only stumbled on this when they began the second series in 2015, but very quickly read back over all of the previous entries which talked about minimizing 'stuff' in our wardrobes and working around a 'signature look'. I think I was very guilty of having all sorts of clothes, some of which I bought to match pretty much everything, but others I struggled to put together. I remember thinking about what I would wear for work the next day and thinking "I want to wear that top, but that doesn't go with those trousers, but the only trousers it does go with are in the wash" and ending up wearing something I felt a bit rubbish in.

So over the summer I thought I would give the Wardrobe Architect approach a go. So I figured, with that feeling like a fresh start I could talk about my experiences of following this approach and how easy it has been, and how easy it is to follow the 'useful items' sewing. My aim is to have a wardrobe full of things I feel happy and confident wearing, things I feel excited about making and things I feel are really beautiful and really 'me'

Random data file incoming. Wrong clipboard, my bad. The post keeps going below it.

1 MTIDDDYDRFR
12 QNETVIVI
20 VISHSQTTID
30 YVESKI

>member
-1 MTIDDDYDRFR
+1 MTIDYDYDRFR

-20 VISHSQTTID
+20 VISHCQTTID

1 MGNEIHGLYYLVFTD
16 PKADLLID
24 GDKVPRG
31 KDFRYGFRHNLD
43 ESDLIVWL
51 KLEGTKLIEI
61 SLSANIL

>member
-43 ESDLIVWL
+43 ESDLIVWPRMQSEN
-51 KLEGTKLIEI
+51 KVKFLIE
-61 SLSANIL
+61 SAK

The WA series has been broken down by Coletterie into different stages, the idea being that you do a different task each month. Of course as I read it all in one afternoon I've not so much worked in order as seen a task and thought 'ooh that's a good idea, I'll do that now' so I'm a bit all over the place.

I won't reiterate all of the stages here, they can all be found at Coletterie, but I will talk about the stages that I did spend time thinking about, how easy they were to do, and how they've changed the way I think about my clothes and what I make.

The 2014 series focussed mostly on being mindful of how you would like to present yourself. The first few tasks I found really helpful in planning my wardrobe/sewing projects, making me much more organised, and surprisingly more confident.

Photos from Pinterest